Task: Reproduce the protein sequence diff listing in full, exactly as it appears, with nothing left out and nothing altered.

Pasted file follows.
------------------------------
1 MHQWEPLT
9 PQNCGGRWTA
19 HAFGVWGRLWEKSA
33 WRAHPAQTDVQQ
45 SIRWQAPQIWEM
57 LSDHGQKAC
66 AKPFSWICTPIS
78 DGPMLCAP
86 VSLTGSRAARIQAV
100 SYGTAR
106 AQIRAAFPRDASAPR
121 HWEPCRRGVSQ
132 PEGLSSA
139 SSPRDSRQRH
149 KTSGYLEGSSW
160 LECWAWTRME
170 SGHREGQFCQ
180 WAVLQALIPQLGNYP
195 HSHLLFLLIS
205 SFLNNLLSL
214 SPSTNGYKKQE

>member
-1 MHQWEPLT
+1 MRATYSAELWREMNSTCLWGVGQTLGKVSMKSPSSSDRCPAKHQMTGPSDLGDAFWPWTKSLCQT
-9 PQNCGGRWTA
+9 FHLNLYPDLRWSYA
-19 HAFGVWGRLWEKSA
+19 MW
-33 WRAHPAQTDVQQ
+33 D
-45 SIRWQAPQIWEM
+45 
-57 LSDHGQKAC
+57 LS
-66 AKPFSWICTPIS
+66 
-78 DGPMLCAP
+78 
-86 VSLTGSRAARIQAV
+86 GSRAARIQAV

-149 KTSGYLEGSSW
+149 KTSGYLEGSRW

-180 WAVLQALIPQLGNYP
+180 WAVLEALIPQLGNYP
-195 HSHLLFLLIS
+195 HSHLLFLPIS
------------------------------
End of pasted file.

1 MHQWEPLT
9 PQNCGGRWTA
19 HAFGVWGRLWEKSA
33 WRAHPAQTDVQQ
45 SIRWQAPQIWEM
57 LSDHGQKAC
66 AKPFSWICTPIS
78 DGPMLCAP
86 VSLTGSRAARIQAV
100 SYGTAR
106 AQIRAAFPRDASAPR
121 HWEPCRRGVSQ
132 PEGLSSA
139 SSPRDSRQRH
149 KTSGYLEGSSW
160 LECWAWTRME
170 SGHREGQFCQ
180 WAVLQALIPQLGNYP
195 HSHLLFLLIS
205 SFLNNLLSL
214 SPSTNGYKKQE

>member
-1 MHQWEPLT
+1 MRATYSAELWREMNSTCLWGVGQTLGKVSMKSPSSSDRCPAKHQMTGPSDLGDAFWPWTKSLCQT
-9 PQNCGGRWTA
+9 FHLNLYPDLRWSYA
-19 HAFGVWGRLWEKSA
+19 MW
-33 WRAHPAQTDVQQ
+33 D
-45 SIRWQAPQIWEM
+45 
-57 LSDHGQKAC
+57 LS
-66 AKPFSWICTPIS
+66 
-78 DGPMLCAP
+78 
-86 VSLTGSRAARIQAV
+86 GSRAARIQAV

-149 KTSGYLEGSSW
+149 KTSGYLEGSRW

-180 WAVLQALIPQLGNYP
+180 WAVLEALIPQLGNYP
-195 HSHLLFLLIS
+195 HSHLLFLPIS